CHANGE LANGUAGE | Home > Doc > Information Transparency and Valuation > Measuring Complexity

# Measuring Complexity

While investors and analysts may increasingly bemoan the increasing complexity of financial statements, there is no simple or easy measure of complexity. There are some who would argue that they know complexity when they see it, but this is not a very satisfying or objective measure of complexity. In this section, we consider some ways in which we can measure the complexity of a firm’s financial statements:

Volume of data in financial statement

A simplistic (but surprisingly effective) measure of complexity is the sheer volume of data in a financial statement. For instance, the 10K filings made by firms with the SEC range in size from less than 100 pages to in excess of 400 pages. In table 1, we summarize the length of the filings for the 2000 financial year for the 10 largest market capitalization firms in the United States.

Table 1: Complexity in Financial Statements: U.S. companies

Using this measure, Citigroup and AIG have the most complex financial statements, whereas Microsoft, Intel and Johnson & Johnson have the least complex statements. The reason is that it is a simplistic measure, of course, is because a short 10K can reflect a simple business and financial structure or just indicate an absence of information about the firm’s operations.

The Opacity Index

Opacity Index In the late 1990s, Price Waterhouse developed an “opacity index” to measure the transparency (or absence thereof) of financial statements in different countries. Defining opacity as the “the lack of clear, accurate, formal, easily discernible, and widely accepted practices”, Price Waterhouse looked at five factors.

Oi = 1/5 * [Ci + Li + Ei + Ai + Ri],

where i indexes the countries and:

O refers to the composite O-Factor (the final score);

C refers to the impact of corrupt practices;

L refers to the effect of legal and judicial opacity (including shareholder rights);

E refers to economic/policy opacity;

A refers to accounting/corporate governance opacity; and

R refers to the impact of regulatory opacity and uncertainty/arbitrariness.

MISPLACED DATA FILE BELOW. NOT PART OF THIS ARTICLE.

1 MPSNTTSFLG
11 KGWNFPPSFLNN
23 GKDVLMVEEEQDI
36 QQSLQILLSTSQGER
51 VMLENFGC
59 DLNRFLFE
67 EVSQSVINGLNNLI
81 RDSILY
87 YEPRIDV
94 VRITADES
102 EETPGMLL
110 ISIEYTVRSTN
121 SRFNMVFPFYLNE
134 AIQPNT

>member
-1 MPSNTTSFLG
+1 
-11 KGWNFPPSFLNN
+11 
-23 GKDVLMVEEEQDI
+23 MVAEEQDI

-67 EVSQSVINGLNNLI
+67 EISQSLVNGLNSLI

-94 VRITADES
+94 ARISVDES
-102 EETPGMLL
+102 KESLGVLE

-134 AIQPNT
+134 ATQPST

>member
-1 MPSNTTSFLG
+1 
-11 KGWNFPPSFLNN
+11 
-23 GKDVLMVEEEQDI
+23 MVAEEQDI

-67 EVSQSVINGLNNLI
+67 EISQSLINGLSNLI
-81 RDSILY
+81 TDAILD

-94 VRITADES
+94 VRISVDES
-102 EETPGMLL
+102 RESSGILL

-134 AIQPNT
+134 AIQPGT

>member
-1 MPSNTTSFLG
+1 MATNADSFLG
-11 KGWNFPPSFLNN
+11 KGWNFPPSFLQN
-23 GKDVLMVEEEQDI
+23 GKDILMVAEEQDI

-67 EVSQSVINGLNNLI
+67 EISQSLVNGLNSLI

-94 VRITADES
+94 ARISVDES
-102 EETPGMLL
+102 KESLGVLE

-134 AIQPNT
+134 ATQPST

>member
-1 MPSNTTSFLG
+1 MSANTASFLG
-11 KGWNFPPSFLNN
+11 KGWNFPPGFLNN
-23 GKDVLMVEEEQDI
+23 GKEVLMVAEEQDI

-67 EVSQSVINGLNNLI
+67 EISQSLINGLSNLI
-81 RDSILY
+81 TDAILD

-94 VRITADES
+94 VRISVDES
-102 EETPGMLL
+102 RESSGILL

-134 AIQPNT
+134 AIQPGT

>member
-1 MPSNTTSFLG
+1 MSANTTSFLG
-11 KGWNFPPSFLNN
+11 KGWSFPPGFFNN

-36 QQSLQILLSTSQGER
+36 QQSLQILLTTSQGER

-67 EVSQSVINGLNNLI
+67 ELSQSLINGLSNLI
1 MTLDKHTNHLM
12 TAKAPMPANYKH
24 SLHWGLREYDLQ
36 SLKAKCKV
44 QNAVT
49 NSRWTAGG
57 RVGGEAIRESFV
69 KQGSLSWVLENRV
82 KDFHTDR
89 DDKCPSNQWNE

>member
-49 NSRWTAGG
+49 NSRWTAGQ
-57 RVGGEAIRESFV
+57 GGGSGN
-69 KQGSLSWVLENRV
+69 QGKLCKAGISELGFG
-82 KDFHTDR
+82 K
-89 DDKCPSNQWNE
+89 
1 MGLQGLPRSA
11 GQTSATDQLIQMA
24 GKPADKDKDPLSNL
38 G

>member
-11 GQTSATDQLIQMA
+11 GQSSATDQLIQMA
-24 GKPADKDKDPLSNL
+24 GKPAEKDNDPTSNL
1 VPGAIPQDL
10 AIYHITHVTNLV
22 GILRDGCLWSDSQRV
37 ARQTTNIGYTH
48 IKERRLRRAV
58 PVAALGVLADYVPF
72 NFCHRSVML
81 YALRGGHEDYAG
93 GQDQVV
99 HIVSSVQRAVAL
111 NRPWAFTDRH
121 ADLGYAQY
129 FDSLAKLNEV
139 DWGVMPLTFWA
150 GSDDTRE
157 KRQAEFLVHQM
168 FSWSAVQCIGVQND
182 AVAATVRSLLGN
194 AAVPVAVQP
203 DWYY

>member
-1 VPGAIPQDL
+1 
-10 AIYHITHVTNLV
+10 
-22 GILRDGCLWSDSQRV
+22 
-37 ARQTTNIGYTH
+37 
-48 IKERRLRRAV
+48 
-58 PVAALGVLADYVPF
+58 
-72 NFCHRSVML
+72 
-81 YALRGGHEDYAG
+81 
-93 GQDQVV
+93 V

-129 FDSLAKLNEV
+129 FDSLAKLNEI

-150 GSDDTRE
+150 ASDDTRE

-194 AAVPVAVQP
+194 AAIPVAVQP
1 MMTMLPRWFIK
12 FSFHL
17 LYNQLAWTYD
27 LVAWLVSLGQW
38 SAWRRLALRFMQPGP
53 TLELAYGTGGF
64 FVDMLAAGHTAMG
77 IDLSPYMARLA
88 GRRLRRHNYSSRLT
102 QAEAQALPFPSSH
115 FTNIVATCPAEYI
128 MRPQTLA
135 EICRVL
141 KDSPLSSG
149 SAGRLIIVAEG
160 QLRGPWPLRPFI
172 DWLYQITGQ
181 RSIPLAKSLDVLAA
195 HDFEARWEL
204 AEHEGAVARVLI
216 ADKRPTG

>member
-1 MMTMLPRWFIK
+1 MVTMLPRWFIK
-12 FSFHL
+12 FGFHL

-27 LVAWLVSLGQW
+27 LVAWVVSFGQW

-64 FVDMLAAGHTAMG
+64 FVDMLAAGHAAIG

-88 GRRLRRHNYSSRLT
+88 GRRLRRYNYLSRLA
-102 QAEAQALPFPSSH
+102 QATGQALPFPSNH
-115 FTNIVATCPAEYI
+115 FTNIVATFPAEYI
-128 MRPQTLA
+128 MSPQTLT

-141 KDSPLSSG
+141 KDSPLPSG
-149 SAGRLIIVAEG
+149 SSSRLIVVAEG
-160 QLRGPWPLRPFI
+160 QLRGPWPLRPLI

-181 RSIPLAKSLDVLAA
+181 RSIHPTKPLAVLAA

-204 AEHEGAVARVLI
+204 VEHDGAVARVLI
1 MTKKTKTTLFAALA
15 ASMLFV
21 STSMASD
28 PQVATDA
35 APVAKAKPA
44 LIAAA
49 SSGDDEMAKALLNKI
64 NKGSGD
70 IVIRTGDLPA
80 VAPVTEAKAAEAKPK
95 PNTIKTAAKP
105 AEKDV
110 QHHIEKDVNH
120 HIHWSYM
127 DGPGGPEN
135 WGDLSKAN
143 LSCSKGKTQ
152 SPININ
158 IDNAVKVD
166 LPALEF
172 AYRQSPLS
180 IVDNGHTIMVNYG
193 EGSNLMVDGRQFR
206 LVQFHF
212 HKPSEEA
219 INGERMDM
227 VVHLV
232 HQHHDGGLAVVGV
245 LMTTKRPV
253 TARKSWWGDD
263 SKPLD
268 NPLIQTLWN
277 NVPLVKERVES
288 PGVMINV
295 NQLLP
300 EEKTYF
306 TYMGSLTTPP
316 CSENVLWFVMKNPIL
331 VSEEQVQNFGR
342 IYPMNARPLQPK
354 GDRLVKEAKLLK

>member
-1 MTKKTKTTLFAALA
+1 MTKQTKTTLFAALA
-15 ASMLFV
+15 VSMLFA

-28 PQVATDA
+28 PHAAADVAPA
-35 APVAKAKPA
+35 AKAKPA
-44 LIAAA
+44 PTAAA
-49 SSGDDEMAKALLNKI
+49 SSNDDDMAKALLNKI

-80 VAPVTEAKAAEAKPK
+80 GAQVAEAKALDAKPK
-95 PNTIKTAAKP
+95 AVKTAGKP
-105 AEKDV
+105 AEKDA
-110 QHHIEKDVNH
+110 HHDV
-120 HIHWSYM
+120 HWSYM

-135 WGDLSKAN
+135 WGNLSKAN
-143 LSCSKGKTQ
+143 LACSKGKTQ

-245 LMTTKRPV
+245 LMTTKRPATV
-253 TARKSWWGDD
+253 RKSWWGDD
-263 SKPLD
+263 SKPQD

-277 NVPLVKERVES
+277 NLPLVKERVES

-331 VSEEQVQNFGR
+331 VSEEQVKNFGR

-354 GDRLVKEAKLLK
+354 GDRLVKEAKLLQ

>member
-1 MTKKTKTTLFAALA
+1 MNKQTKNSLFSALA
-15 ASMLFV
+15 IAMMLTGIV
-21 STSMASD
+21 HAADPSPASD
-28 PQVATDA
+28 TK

They based the country scores for each factor on a survey of CFOs, equity analysts, bankers and Price Waterhouse employees in 35 countries in the third and fourth quarters of 2000. The survey responses were converted into a numerical score and weighted to arrive at each country’s opacity measure. Table 2 summarizes the results for the 35 countries.

Table 2: Price Waterhouse Opacity Index

Based on this measure, Singapore has the least opacity whereas China and Russia have the most opacity in their financial statements. Note that this measure is a composite measure that includes, in addition to accounting transparency, other factors such as corruption and legal practices. The survey questions that directly relate to accounting opacity do provide an interesting perspective on what the survey participants view as the key accounting issues and problems in each country. Among the most common problems noted were:

a. Failure to disclose related party transactions, where there are potential conflicts of interests between officers of the company and its stockholders. (Numerous emerging markets)

b. Reliability of exhibits: Exhibits backing up the financial statements either are missing or do not include important information. (China, Russia)

c. Inflation accounting: In many cases, attempts to do inflation accounting resulted in more complicated financial statements and not more informative ones. (Chile, Colombia)

d. Inconsistent rules on consolidation and treatment of goodwill (U.S., U.K., Singapore and South Africa)

e. Dual bookkeeping: Firms maintain different financial statements for different authorities, leading to confusion about a firm’s true financial standing.

An Information Based Index

One way to think about complexity is to begin with the inputs that go into the value of a company and consider all those factors that may make deriving those inputs more difficult in a measure of complexity. For instance, one of the inputs you need to value a firm is risk.

It is more difficult to estimate risk parameters for firms that are in multiple businesses than it is for firms that are in a single business for two reasons – different businesses can have different risk profiles and changes in the mix can change the overall firm’s risk profile. Breaking down the valuation inputs into their main components, we can identify the factors that determine complexity: Table 3 represents an attempt (undoubtedly incomplete) to list out these factors. The contributions made by each of the factors to complexity vary, with some factors (such as volatile effective tax rates) being less important than others (substantial cross holdings in private companies).

How much we weight each factor will depend upon how much of the value is attributable to it, and whether it makes estimation more difficult or impossible. To illustrate, operating leases and R&D expenses undoubtedly skew financial statements, resulting in misstated earnings and meaningless book values, but there is enough information usually available in financial statements for analysts to correct the problems. In contrast, earnings that are not clearly identified as non-operating or onetime earnings cannot be easily be incorporated into value. Once we have identified the factors that determine complexity, and categorize them based upon their importance, you can construct complexity scores for firms. These complexity scores should allow us to distinguish between more complex and less complex firms, and to adjust value for complexity (if necessary). Appendix 1 contains one such attempt to come up with a complexity score.

Table 3: Complexity Factors and Valuation Inputs

Click to enlarge image

Prof. Aswath Damodaran